Paul Lambert holds "no animosity" over Wolves exit
Former Wolves boss Paul Lambert has vowed to take time before deciding his next move while insisting there remains “no animosity” over his Molineux exit.
Lambert left the club last month after just seven months in charge and was quickly replaced by Nuno Espirito Santo.
Speaking to BBC Scotland over the weekend, the 47-year-old claimed he was “comfortable” with decision to leave Wolves after such a short time at the helm.
"Wolves is a brilliant club, with a terrific fan-base,” he said. “There's some really good players there at Wolves and I'm talking about the lads that Walter Zenga brought in as well.
"Our job was to try to help them along the way but they made the decision, everybody became comfortable with it. There was no animosity whatsoever – there are some good people there and we just decided to go our separate ways."
Wolves managing director Laurie Dalrymple recently claimed the club’s board had first considered axing Lambert after a poor end to the season.
But the central reason behind his departure is believed to have been Lambert’s reservations over the influence on recruitment at Molineux of super agent Jorge Mendes, a close associate of owner’s Fosun.
When quizzed about his general views on club recruitment, Lambert replied: "I think the way any manager would like to work is if you're going to fail, you make sure you fail on your own terms and you fall on your sword and that's the way I've always viewed it.
"I've always thought, if a player's going to come to your club, you make sure you've seen him or you know his character. Ultimately, you have to manage him for one, two, three years, for how long his contract's going to be.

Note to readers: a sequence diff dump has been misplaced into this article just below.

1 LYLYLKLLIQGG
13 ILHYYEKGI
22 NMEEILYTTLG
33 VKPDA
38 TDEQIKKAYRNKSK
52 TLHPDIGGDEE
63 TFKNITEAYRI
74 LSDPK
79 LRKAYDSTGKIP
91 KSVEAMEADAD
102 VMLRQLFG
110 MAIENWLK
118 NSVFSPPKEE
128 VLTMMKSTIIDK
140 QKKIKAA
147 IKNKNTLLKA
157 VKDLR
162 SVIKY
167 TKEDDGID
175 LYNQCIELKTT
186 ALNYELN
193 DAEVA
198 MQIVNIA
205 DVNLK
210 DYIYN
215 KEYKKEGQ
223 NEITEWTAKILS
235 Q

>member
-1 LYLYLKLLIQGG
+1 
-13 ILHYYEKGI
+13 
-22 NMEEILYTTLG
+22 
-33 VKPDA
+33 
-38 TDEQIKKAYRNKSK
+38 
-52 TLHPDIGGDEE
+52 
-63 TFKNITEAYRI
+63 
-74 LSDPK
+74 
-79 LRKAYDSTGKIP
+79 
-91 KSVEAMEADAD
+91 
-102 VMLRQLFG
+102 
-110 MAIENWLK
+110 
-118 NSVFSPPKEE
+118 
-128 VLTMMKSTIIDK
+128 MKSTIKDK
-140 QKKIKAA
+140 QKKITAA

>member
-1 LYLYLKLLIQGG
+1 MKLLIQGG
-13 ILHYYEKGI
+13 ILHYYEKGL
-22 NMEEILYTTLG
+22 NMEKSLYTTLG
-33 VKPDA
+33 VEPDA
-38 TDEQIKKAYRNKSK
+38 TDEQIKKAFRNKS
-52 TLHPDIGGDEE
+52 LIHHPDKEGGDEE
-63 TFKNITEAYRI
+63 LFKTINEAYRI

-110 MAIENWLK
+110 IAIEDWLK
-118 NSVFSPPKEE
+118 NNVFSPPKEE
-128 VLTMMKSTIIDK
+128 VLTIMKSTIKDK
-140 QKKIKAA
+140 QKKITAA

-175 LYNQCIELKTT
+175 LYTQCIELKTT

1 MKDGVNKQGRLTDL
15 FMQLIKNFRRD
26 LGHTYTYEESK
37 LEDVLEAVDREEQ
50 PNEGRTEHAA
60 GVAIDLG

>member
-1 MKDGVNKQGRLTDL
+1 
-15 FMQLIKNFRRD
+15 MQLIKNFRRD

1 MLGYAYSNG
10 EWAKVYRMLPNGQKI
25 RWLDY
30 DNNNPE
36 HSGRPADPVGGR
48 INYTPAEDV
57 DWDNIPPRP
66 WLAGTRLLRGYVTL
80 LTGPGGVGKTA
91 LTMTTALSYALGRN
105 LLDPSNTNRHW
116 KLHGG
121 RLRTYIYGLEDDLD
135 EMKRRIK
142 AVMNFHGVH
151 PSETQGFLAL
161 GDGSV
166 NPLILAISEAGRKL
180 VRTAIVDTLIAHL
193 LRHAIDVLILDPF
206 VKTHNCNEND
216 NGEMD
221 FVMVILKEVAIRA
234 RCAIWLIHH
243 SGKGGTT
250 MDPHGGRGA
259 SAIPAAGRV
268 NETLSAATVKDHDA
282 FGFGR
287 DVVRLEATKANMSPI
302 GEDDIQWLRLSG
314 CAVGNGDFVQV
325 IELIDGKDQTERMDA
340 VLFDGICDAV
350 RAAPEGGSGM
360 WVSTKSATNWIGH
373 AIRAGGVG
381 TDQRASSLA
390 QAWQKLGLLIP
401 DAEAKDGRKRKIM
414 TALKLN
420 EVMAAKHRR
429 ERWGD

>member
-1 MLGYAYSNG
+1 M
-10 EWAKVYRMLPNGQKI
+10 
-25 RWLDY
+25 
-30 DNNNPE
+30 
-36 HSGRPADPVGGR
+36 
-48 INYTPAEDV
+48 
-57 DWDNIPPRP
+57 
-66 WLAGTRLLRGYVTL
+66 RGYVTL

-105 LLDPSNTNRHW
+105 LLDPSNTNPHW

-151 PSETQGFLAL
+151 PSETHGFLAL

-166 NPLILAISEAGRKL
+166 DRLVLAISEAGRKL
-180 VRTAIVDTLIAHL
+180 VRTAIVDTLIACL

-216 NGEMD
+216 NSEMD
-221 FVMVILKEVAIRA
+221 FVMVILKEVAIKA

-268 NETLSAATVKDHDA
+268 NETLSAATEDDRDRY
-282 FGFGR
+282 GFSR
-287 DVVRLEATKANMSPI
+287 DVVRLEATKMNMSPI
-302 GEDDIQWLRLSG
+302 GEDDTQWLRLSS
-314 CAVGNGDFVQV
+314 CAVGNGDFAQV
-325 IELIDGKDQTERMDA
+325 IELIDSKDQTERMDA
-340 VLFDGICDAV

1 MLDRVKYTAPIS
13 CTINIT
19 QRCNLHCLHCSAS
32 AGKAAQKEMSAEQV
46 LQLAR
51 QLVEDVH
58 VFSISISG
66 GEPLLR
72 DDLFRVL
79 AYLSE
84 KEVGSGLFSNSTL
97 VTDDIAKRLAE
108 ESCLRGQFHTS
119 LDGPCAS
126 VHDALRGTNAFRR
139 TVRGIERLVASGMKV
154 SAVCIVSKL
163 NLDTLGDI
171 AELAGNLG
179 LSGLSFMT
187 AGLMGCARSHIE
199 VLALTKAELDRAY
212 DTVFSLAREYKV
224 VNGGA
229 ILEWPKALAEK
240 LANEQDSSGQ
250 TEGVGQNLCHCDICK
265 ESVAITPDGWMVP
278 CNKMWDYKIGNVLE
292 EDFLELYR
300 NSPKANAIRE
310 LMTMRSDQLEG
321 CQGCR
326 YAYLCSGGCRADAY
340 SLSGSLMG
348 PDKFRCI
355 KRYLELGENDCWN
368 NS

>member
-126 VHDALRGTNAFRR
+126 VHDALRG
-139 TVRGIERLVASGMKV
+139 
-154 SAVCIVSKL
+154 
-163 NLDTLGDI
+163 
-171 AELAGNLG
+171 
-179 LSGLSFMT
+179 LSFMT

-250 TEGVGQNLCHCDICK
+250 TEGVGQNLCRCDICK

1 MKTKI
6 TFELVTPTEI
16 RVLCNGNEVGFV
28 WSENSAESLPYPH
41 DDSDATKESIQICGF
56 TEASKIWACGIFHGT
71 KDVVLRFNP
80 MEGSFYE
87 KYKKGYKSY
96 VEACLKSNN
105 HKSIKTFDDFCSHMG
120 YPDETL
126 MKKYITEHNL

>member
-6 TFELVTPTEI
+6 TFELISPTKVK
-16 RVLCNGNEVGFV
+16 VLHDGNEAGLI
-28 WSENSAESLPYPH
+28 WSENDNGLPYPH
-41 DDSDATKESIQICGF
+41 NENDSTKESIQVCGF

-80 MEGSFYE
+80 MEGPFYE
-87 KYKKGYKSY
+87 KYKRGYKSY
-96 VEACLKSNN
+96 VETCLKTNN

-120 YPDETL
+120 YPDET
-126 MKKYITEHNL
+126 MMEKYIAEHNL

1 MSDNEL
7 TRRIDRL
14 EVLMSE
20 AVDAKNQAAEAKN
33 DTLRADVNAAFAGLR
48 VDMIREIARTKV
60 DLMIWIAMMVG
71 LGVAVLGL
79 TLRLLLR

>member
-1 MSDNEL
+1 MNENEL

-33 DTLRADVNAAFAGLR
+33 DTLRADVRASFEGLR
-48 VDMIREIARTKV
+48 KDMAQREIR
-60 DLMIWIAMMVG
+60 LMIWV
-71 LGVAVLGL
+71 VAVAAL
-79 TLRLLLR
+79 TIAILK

"I know for a fact that the top [managers] will never let anybody will come in without them knowing. That's vital.
"You could have a really nasty dressing room with it if it doesn't work and you don't know their character."
Lambert, who has been linked with the vacant managerial post at Sunderland, added: "There's one or two things that I'm mulling over in my head at the minute.
"I'm never adverse to anything but I think I would rather stay in England or I'd go abroad."
"I'm fortunate I don't really need to jump into anything that I don't think's worthwhile or I think, 'no, it's not for me'.
"So, I'll take my time and I'll see what I can do. It's been brilliant [in England]. I've loved my time down there. I've had opportunities to go abroad, which I've turned down. I think my time's probably away from Scotland.